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Some answers consist of a block of code (and maybe a picture) with little or no explanation. For example, I know I'm guilty of sometimes answering a "How do I do X?" question with "Here's one way," followed by code.

Do we want to encourage people writing answers to include explanations of what their code does? If so, is there a way to do so without giving an appearance of criticizing the answer or appearing unappreciative that the person took the time to write an answer? Or is it best to let the questioner ask for an explanation if one is needed?

9

We should encourage people to include explanations. Besides the questioner there are further readers, people come here via search engines with possibly a similar problem.

To avoid the impression of just criticizing: if we see the solution is good, the code works well, the problem seems to be solved - let's write it first in the comment. That's a good start for encouraging an improvement.

Here's a small example where I commented earlier today with this in mind: How to break a line in a table.

9

I would add a comment in the form of

great solution -- but I'm not sure how and why this works. Can you elaborate a bit?

  • 3
    That's what I'd do if it were in response to a question I asked and I didn't understand the answer. Frequently, I do understand the answers people provide to others' questions, but think that an explanation would make the answer better. – TH. Feb 26 '11 at 20:42
6

I would distinguish between two types of question here:

  • Questions answered with a variation of \usepackage{spam} or another well-documented solution (e.g. CTAN, TUG-UK, DANTE or what have you). In any case, a brief explanation should suffice, provided that a link to the e.g. package documentation or the authoritative solution is given. There is little incentive (or benefit, for that matter) for anyone to repeat what has already been done elsewhere, and probably explained better and in more detail.
  • Homegrown solutions: basically everything else. Here I'm talking about stuff like arcane TeX wizardry, specific bibliography request, creating special TikZ diagrams and so on. The answerer should be expected to provide more details on parts of the solution if/when requested, but that shouldn't extend to "go through the code and explain every line in a 5-sentence paragraph". I'd imagine that in most cases a brief explanation of the tricky part should suffice.

A somewhat tangential suggestion: new TeX users often find it challenging to contribute back to TeX-SE if they are not very well-versed in the typesetting system yet. I've seen at least a few users which were interested in participating, but were frustrated that they cannot even understand what some of the questions are about. Encouraging them to expand on a question that can be answered in a few lines, going from \usepackage{spam} and a CTAN link to producing a full (not necessarily minimum) working example will go a long way to retain them as regular users in the future. They will also build up some reputation this way, and as we all very well know, this is the perfect gateway drug into TeX-SE.

In this way TeX-SE could get both quick answers (usually by some of the old-timers), which are later elaborated into a more comprehensive example by users new to TeX for a long-term benefit. This could benefit old questions with already accepted answers as well.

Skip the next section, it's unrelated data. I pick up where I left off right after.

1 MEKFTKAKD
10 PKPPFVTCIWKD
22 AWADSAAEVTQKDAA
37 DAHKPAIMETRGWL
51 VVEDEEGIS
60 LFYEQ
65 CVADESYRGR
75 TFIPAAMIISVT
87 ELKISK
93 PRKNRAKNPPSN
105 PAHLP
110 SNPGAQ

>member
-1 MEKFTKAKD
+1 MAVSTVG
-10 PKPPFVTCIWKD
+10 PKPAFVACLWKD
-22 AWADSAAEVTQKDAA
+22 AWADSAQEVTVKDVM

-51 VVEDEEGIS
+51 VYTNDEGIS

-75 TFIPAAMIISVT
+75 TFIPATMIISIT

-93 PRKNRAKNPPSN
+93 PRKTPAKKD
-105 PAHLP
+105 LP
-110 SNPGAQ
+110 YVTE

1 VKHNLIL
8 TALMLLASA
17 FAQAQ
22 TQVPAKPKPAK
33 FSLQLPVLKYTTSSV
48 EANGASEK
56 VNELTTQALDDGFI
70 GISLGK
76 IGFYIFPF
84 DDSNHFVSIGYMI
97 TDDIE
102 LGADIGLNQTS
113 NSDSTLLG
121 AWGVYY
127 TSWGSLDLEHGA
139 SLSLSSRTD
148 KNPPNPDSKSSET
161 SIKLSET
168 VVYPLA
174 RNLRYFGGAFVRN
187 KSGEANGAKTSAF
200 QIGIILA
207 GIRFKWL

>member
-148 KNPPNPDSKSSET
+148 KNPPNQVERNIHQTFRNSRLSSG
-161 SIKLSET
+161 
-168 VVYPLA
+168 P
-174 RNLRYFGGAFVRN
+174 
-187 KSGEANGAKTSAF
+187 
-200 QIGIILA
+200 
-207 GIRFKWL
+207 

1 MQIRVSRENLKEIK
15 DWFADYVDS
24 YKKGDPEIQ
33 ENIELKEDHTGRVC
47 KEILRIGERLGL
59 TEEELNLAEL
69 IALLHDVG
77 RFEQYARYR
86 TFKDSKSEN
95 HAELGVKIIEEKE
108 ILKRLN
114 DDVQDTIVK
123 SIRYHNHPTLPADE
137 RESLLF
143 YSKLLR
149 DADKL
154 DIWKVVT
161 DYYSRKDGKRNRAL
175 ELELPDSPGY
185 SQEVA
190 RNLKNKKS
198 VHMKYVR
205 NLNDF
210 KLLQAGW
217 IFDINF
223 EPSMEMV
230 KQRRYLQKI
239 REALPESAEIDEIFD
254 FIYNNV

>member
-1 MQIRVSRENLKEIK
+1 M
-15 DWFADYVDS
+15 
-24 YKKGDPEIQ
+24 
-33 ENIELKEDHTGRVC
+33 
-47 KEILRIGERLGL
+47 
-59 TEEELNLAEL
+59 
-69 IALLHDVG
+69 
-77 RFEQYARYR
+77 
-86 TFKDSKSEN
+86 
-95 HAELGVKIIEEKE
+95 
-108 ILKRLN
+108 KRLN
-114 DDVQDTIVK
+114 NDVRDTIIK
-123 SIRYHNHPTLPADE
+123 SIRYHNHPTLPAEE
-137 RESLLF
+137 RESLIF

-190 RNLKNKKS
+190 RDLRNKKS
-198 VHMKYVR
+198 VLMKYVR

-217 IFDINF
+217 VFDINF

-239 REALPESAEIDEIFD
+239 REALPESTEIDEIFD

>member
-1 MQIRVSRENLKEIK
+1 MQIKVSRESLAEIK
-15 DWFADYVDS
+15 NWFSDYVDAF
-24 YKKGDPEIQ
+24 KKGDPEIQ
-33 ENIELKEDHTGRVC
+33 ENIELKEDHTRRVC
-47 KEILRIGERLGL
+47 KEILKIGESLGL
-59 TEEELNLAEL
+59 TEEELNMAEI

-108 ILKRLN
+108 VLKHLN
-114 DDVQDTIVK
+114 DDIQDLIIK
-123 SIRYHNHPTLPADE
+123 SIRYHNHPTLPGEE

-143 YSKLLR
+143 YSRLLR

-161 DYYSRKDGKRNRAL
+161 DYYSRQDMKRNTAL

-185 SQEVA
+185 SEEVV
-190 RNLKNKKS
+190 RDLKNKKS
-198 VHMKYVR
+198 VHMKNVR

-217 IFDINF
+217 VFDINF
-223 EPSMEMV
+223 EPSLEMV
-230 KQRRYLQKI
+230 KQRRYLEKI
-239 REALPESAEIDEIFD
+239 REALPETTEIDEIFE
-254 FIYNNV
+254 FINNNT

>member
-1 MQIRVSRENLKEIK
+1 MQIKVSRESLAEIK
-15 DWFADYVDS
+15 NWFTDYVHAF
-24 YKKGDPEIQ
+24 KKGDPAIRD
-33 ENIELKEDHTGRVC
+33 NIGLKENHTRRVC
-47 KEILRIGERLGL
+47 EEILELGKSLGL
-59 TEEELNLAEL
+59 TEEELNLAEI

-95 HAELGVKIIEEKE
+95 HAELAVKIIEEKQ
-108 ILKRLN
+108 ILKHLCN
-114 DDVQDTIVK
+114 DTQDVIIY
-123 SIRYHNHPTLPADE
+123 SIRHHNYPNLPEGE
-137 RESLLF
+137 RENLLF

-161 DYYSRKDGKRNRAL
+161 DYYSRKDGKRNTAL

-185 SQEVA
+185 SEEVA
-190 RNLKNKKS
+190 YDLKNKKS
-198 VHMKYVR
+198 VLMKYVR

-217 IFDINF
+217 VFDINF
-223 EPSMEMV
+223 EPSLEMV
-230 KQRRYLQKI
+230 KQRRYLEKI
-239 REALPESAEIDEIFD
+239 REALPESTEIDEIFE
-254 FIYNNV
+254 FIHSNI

• I don't really agree with your answer on the \usepackage{spam} variant. Or maybe I do agree, but I'm not sure what you mean by "a brief explanation". I find that Caramdir's answer to one of my questions is an excellent example that mentioning a package + 1 line of code + an image makes a great answer. I do agree if this is what you mean by "a brief explanation". – Hendrik Vogt Feb 27 '11 at 15:32
  • @Hendrik: The answer you linked to is exactly what I meant. There's not much to add to an post like this anyway. Most of the time the user will just need pointing in the right direction, and can work out the details on their own. – Martin Tapankov Feb 27 '11 at 15:44
  • somehow we agree and disagree at the same time: I find that Caramdir gave me all the details. What I don't really like is just a pointer like "use the ... package", even if a link is included. The minimum I'd want to see is which command(s) to use, with an example how to use it (them). – Hendrik Vogt Feb 27 '11 at 20:59
4

Although I agree that explanations are really helpful, I worry about too much commenting by people other than the original questioner about explanations. Even when combined with a "nice answer" comment, asking an answerer to add an explanation might easily make people feel less inclined to post their next answer. This is especially the case when the posted answer is perceived as pretty self-explanatory.

Especially if the explanation is quite simple, it might be nicer to add the explanation with the "nice answer" comment itself, and maybe suggest to the answerer to add it to their answer.

  • What is perceived as pretty self-explanatory is in the eye of the beholder. And even when it's obvious to the answerer (and even possibly the OP) I still think it's worth having more explanation for beholders with less TeXnical eyes. – Seamus Feb 27 '11 at 12:06
  • @Seamus I compleletly agree with the usefulness of explanations; I'm concerned about comments that will be perceived as annoying, which may have the effect of driving people away. Because it's also the case that what counts as an adequate explanation is in the eye of the beholder too. – Alan Munn Feb 27 '11 at 13:03
  • I agree with the part "make a concrete suggestion of an explanation in the comment". – Hendrik Vogt Feb 27 '11 at 15:36

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